As events slowly re-open, we are excited to announce that we have a Latitude 38 crew list party on the calendar for September 9, at the Bay Model in Sausalito. As we began to plan our first event in 18 months, we started to wonder how many sailing partnerships, friendships, and work relationships have formed at our crew parties, and how those dots connect and expand as time passes.
Our last crew party was on March 5, 2020, 10 days before the pandemic paused the world as we knew it, specifically large gatherings and in-person events. Despite circulating headlines, Golden Gate Yacht Club was packed that evening with sailors of all ages and levels of experience hoping to connect with other sailors. Mitchell Andrus and Quincy Cummings of Q & M Travels offered a free passage to nine people across the Bay from Berkeley Marina to GGYC aboard their Kelly-Peterson 46 Esprit, showing up in a style fitting for a Latitude 38 crew party. As we flipped through the photos from that night, we realized that was likely the last in-person event for many familiar faces.
Did you form a relationship at the last party that grew, despite the pandemic?
The previous fall crew party in September 2019 is where I first met now-friends Quincy and Mitch. New to both the Bay and sailing, I was eager to make friends in the sailing community. Though our boats were docked near each other’s at Berkeley Marina, and we had many mutual friends, we first met while mingling at that crew party. A friendship formed and grew to include sailing, socially distanced hangouts, and collaborations with a few other local female sailors on a cookbook project called Women on the Water. Mitch went on to interview me on my galley renovation project for his article on pandemic boat work for the March 2021 issue of Latitude 38.
At that same fall 2019 crew party, Quincy and Mitch introduced Audrey and Garrett Ruhland of Thisldu to Ben Shaw of Out The Gate Sailing, and they went on to be guests on his podcast. Audrey and Garrett left the Gate and turned left one month later, heading south on their cruising journey. Their plans, as most this last year, were disrupted by the pandemic. Catch up with Audrey and Garrett’s sailing adventures through the pandemic and beyond in this month’s Changes in Latitudes.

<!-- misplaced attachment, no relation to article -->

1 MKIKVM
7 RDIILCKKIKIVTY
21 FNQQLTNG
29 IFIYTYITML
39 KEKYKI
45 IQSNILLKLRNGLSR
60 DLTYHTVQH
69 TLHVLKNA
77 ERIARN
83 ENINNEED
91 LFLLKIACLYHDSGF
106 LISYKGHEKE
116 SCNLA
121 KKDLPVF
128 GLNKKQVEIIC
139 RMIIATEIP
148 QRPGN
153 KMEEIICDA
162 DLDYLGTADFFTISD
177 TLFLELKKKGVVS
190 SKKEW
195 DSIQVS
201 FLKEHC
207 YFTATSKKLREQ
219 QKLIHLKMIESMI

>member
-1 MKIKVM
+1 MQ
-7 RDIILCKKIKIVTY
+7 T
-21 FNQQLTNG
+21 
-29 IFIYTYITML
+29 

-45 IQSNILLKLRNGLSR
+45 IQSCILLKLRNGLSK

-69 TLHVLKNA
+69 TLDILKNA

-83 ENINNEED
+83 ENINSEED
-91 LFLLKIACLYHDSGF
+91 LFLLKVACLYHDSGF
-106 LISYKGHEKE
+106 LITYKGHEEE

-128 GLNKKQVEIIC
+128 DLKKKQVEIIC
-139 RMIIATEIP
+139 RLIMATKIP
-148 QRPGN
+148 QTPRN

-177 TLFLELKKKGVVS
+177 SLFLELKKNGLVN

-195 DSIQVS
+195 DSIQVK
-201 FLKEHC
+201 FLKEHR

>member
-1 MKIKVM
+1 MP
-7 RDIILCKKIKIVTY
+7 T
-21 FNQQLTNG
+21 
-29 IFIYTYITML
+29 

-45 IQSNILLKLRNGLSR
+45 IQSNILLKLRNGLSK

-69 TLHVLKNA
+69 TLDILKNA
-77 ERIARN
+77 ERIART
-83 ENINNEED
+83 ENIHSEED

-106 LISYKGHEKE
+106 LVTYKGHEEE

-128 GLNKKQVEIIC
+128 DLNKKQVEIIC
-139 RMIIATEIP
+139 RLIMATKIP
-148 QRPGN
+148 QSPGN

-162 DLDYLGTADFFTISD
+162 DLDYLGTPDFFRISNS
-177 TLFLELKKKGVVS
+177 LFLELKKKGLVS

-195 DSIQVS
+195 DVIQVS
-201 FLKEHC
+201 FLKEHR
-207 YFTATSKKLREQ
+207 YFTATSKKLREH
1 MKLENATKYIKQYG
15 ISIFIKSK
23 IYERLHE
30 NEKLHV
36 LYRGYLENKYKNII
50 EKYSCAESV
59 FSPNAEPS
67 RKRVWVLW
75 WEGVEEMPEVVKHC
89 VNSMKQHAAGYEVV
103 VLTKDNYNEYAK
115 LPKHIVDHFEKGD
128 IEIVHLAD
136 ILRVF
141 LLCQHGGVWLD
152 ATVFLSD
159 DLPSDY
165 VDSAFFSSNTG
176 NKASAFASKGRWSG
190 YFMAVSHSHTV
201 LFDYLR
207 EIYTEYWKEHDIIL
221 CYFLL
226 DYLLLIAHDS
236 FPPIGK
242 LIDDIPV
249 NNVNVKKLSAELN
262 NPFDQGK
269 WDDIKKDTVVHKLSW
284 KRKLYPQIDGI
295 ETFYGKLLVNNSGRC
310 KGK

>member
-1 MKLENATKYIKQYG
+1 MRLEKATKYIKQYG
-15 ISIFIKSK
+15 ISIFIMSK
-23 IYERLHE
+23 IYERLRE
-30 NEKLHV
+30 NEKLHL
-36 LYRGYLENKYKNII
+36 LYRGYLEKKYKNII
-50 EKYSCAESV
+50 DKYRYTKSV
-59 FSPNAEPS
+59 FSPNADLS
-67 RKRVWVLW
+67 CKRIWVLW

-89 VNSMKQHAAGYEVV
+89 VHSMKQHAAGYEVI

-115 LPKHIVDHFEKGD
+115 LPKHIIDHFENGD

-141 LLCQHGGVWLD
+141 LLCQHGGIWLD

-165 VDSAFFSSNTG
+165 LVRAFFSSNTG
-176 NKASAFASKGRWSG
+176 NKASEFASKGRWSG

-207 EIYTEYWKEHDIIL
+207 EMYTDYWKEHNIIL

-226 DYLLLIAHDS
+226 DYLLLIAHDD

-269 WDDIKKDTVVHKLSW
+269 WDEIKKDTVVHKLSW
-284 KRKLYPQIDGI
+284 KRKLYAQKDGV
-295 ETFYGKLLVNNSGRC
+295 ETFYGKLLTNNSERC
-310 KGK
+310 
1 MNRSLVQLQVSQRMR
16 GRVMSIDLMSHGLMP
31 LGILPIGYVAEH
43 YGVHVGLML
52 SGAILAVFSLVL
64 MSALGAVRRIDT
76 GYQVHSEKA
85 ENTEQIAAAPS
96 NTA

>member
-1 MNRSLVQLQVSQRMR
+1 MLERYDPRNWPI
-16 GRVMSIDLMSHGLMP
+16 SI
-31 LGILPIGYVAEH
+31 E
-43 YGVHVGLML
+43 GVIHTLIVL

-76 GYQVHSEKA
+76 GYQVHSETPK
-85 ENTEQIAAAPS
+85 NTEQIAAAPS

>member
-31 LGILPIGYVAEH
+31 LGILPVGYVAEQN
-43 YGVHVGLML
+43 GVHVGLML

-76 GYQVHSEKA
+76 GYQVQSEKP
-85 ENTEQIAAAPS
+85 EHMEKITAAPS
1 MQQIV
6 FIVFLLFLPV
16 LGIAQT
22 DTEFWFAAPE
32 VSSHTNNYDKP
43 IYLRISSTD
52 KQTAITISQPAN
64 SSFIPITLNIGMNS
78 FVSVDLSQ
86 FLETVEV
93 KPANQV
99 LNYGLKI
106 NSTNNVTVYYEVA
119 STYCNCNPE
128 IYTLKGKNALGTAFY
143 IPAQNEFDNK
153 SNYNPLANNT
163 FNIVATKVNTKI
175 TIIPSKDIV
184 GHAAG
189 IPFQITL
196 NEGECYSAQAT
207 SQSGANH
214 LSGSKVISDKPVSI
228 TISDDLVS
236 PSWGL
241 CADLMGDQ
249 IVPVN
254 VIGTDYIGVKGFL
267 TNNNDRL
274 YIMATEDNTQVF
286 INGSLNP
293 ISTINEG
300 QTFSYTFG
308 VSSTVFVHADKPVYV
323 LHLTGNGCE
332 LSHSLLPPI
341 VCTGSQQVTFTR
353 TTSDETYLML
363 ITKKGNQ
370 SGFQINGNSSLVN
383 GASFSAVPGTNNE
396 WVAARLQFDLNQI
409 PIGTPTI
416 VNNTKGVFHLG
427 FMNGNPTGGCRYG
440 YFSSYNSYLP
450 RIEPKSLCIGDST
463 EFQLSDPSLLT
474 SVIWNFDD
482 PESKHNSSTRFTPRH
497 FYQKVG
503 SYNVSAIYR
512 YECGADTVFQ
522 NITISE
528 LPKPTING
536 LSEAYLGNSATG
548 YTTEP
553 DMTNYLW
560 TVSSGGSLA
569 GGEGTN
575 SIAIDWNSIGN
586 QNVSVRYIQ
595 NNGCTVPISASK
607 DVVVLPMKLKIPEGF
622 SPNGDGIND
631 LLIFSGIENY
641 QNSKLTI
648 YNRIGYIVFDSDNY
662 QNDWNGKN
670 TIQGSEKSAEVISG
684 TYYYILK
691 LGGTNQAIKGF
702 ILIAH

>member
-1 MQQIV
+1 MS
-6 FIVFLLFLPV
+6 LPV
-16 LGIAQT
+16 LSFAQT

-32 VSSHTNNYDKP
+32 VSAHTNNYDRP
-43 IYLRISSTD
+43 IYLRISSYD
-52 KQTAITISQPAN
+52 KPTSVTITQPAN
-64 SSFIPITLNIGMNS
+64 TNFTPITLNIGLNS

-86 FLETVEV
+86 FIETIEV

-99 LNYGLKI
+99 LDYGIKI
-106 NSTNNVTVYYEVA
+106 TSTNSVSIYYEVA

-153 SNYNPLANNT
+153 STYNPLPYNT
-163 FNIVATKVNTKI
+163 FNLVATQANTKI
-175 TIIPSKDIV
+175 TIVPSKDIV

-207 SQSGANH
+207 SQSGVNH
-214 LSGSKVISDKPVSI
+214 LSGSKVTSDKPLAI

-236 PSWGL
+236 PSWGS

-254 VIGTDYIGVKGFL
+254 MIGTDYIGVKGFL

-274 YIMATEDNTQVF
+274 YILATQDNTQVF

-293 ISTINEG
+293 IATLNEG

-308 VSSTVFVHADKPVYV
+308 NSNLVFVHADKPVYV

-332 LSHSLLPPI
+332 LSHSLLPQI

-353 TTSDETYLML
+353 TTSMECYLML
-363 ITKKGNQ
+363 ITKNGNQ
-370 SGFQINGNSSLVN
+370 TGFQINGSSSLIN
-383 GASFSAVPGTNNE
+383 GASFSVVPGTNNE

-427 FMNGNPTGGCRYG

We know there are likely many more stories of paths crossing and relationships forming at crew parties, both on and off the water. Since the goal is to connect the sailing community, we would love to know if you have a crew list party connection story. Perhaps you sailed off on a grand adventure, met the love of your life, or got a great job. The world is large, but the sailing community makes it feel small, especially in the tight-knit community we have around the Bay.
Send your crew party stories to firstname.lastname@example.org and don’t forget to mark your calendar for our upcoming crew list party, September 9, 6:00 to 9:00 p.m. at the Bay Model in Sausalito. Can’t wait to sail? Find a ride by putting your name on our Crew List now.
The 2021 Transpac is off! The first seven boats started yesterday. They’re currently facing light southerlies as they look to escape the L.A. basin and find the breeze.
While waiting for fleets to get some traction on the racecourse, reader Rodney Morgan, who sails with Captain Dave Fullerton aboard the Express 37 Mudshark, sent in a note reminiscing about close Transpac finishes. He wrote in saying, “I’ve been going through Transpac records — what fun. I’ve been trying to find a closer one-design finish than that of the Olson 40s Prime Time and Spellbound in the 1983 race. Granted, sleds and the IOR were a terrible mix for handicapping. Prime Time gave Spellbound all of 22 minutes, 42 seconds over the course — one minute for every 99 miles. Spellbound ended up finishing in front by 46 seconds after 2,225 miles!”